How to Identify a Great Internal Candidate

by Susan Mullin

internal candidate interview

Hiring internally can provide a number of benefits. First, internal candidates are 20% less likely to be fired or quit during their first two years in the new position than an external hire. After all, they’re a known commodity! Second, they tend to outperform external candidates because they are already familiar with the company, its mission, culture and goals. And, they may even cost less in regards to salary and training.

Locating the right internal candidate requires diligence. Just because an employee is working in a position that can logically flow into the vacant role doesn’t mean the individual is an ideal candidate. Likewise, a direct referral or sponsorship from within the company doesn’t automatically guarantee success.

For hiring from within to succeed, you still must fully assess the individual’s capabilities, ensuring the candidate has the right mix of technical and soft skills, a solid reputation within the organization and an appropriate amount of experience. Otherwise, you might not end up with the great candidate you were hoping to find.

Craft a Thorough Job Description

When hiring internally, having a thorough job description available may seem less important, particularly if the hiring manager is looking to add to his or her own team. The manager may assume the internal candidate just naturally understands the intricacies of the role—but that isn’t always the case.

By crafting a thorough job description, hiring managers and potential candidates can carefully assess who truly has the ability to perform well in the role.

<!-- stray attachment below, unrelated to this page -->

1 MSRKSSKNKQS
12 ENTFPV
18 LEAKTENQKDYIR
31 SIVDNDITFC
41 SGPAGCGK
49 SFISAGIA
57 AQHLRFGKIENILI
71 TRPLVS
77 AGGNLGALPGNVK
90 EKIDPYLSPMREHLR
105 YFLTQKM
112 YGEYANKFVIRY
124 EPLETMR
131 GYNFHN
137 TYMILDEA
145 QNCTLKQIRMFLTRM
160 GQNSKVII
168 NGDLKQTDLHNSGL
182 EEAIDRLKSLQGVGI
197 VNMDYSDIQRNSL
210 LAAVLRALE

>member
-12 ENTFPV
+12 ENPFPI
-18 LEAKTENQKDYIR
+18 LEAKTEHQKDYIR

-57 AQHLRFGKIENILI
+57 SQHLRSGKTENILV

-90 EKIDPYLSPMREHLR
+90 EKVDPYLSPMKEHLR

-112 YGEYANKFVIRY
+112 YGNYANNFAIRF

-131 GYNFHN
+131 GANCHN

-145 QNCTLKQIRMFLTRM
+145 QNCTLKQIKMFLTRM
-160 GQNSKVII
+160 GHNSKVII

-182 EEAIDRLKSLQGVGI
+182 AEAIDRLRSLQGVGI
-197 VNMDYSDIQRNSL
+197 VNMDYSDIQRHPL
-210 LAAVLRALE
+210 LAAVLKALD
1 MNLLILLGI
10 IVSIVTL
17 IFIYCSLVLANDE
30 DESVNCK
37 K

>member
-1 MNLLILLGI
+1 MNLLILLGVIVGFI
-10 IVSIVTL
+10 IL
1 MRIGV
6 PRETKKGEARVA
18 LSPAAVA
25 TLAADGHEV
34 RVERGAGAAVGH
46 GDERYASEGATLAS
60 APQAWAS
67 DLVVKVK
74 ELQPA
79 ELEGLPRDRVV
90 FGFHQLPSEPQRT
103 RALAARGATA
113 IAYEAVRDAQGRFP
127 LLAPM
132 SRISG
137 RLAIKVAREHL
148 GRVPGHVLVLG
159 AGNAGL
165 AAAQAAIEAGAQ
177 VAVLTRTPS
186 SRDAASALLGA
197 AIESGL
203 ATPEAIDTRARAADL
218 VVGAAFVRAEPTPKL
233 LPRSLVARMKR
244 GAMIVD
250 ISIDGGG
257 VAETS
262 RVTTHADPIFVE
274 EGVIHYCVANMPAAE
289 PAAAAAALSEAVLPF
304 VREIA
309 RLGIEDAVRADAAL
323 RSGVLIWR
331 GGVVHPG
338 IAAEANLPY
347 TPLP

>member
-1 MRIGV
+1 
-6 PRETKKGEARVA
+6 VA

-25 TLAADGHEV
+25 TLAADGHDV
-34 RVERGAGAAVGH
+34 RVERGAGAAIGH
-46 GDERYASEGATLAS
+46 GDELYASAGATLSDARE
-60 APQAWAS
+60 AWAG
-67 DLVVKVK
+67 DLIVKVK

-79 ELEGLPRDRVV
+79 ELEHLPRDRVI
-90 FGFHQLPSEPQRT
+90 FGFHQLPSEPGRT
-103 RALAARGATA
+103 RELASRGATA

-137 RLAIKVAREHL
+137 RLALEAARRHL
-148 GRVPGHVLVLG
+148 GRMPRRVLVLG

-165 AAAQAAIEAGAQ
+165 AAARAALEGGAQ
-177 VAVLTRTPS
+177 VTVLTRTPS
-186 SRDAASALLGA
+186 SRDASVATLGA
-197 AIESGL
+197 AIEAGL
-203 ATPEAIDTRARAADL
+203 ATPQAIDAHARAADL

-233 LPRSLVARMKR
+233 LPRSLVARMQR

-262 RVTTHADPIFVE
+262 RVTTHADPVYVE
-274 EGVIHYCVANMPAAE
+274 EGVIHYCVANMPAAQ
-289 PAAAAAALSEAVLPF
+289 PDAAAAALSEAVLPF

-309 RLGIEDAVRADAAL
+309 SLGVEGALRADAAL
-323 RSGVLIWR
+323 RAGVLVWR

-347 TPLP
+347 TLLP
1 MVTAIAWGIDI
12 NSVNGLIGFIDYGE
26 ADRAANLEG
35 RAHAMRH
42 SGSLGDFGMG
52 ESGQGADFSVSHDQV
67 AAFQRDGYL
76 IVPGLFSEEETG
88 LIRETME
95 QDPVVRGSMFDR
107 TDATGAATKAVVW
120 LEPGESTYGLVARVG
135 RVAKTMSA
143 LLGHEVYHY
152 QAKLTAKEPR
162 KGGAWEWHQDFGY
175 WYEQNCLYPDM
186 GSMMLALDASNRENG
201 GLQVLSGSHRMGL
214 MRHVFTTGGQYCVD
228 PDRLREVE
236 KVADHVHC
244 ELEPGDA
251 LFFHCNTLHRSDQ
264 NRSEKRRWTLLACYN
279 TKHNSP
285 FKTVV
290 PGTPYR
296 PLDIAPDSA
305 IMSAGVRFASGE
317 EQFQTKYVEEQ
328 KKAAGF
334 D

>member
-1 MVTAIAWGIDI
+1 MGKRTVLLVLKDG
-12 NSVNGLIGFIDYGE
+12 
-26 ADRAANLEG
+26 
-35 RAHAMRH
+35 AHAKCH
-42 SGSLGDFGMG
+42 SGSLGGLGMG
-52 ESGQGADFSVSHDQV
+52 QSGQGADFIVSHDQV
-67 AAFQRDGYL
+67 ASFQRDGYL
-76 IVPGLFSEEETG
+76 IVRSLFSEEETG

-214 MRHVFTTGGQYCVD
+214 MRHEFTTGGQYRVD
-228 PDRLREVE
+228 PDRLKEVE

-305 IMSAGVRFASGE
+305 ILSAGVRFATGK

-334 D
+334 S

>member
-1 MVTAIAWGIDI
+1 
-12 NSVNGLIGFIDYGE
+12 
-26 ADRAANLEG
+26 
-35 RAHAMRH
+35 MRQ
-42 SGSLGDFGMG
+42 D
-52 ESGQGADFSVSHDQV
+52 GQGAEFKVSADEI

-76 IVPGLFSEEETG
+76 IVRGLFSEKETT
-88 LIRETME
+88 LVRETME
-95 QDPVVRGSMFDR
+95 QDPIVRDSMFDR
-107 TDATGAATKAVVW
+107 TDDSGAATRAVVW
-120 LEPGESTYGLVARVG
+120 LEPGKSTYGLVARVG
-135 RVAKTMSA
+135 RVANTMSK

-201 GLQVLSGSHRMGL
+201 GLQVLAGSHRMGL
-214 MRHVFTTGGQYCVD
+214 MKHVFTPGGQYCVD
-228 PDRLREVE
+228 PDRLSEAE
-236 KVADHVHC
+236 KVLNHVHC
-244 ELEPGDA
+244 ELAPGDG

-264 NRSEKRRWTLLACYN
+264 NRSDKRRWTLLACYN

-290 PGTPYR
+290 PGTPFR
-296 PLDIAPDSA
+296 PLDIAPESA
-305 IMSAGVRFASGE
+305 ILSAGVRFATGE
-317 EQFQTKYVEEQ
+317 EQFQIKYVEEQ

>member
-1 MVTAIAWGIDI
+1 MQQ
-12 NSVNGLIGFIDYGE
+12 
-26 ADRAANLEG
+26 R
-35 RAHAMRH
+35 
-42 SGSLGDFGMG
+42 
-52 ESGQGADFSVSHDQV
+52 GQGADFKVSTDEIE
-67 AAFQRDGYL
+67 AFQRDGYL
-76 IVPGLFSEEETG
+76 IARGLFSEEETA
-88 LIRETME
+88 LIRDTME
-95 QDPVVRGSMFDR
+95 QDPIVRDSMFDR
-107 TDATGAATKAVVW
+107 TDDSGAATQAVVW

Create an Internal Job Board

Posting your vacant positions on an internal job board is a must if you want to find stellar candidates. Not only will you receive applications from employees who already work in the department; you also may learn about other workers in your organization who also have relevant skills.

By posting the job announcement and encouraging all qualified employees to apply, you increase the size of your talent pool. This lets the hiring manager discover candidates who aren’t part of the core team.

Consider an Employee’s Reputation

While technical capability and a good mix of soft skills certainly must be reviewed, you also want to assess an internal candidate’s reputation before making a hiring decision.

To put it simply, just because a worker is successful in the current job or is favored by management doesn’t mean they have the respect of peers, which can be critical if the vacant position is a promotion or would involve stepping into a leadership role.

If you are examining an employee as a potential internal candidate, speak with the candidate’s co-workers to gauge the job seeker’s reputation. Find out what it is like to work with the individual on group projects, how colleagues perceive the candidate’s level of knowledge and capabilities and the worker’s strengths and weaknesses.

Often, you’ll receive positive feedback, especially if the candidate is genuinely a great employee. However, you may also learn their success isn’t entirely of his or her own doing, the individual is challenging to work with or otherwise has not earned the respect of his or her peers, all of which could be warning signs that offering this individual the job could be a bad decision.

By following the tips above, you can identify great internal candidates for your job openings.

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Posted in , Hiring Managers